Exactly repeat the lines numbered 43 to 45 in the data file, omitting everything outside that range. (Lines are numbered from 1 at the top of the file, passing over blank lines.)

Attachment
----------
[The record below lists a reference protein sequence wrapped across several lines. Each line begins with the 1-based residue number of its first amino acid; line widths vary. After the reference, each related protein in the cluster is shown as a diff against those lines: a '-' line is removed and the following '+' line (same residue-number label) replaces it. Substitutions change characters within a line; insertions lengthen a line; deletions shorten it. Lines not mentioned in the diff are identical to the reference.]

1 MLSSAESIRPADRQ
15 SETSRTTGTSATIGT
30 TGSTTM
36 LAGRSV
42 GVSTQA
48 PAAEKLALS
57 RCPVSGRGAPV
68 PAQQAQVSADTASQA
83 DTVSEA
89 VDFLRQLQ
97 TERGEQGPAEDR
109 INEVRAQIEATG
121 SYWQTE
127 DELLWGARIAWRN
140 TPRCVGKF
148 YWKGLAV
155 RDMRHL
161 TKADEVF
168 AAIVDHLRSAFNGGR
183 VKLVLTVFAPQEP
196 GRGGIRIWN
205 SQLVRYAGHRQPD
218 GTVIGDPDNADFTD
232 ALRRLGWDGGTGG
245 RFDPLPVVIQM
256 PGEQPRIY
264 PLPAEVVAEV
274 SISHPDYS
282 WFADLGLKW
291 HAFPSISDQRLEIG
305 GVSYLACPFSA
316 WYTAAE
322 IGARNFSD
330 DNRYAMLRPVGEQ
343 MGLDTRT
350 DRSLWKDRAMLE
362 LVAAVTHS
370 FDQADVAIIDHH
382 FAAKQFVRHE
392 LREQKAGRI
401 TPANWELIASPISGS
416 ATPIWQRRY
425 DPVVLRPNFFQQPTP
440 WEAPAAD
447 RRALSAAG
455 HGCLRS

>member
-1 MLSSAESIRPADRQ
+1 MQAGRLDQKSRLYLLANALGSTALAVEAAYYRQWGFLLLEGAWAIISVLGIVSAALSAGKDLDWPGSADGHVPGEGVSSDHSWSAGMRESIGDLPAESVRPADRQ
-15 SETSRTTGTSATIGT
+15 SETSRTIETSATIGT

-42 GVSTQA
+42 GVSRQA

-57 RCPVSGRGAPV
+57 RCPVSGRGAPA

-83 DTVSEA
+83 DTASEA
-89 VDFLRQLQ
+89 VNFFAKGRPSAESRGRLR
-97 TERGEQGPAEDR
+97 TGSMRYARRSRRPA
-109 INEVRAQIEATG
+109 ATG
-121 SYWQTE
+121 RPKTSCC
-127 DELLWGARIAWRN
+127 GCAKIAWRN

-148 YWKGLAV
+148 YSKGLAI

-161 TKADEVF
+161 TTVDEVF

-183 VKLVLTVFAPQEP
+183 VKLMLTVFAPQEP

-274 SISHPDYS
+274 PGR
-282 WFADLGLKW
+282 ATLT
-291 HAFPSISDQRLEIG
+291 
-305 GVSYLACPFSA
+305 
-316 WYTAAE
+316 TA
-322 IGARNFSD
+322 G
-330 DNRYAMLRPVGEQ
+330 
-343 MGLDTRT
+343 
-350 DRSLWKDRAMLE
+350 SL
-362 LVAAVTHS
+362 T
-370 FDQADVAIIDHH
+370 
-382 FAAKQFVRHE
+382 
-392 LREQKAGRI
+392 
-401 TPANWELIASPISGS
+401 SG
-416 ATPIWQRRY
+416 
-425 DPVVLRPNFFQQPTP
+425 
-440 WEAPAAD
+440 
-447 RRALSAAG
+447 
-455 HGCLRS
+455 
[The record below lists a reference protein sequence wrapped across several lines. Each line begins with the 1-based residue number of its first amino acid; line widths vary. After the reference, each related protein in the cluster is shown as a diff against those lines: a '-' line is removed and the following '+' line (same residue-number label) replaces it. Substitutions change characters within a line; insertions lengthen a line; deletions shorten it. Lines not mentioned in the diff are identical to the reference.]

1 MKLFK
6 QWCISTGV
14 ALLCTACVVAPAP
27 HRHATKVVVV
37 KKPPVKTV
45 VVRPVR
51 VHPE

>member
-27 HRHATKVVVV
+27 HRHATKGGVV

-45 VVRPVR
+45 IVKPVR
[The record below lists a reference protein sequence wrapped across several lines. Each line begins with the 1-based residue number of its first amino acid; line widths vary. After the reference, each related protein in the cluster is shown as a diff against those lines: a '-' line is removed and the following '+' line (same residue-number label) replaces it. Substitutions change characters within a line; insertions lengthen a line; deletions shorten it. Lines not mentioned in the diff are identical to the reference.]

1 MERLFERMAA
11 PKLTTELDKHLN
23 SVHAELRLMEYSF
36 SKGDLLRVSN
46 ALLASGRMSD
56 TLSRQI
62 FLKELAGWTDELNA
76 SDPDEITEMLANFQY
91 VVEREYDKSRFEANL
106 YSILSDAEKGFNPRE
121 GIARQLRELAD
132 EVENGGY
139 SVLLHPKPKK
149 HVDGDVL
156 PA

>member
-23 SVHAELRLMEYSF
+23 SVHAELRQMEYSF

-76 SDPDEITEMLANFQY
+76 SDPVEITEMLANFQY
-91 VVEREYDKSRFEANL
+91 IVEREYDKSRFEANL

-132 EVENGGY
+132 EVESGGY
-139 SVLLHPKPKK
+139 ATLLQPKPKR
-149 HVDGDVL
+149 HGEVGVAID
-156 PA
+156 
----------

416 ATPIWQRRY
425 DPVVLRPNFFQQPTP
440 WEAPAAD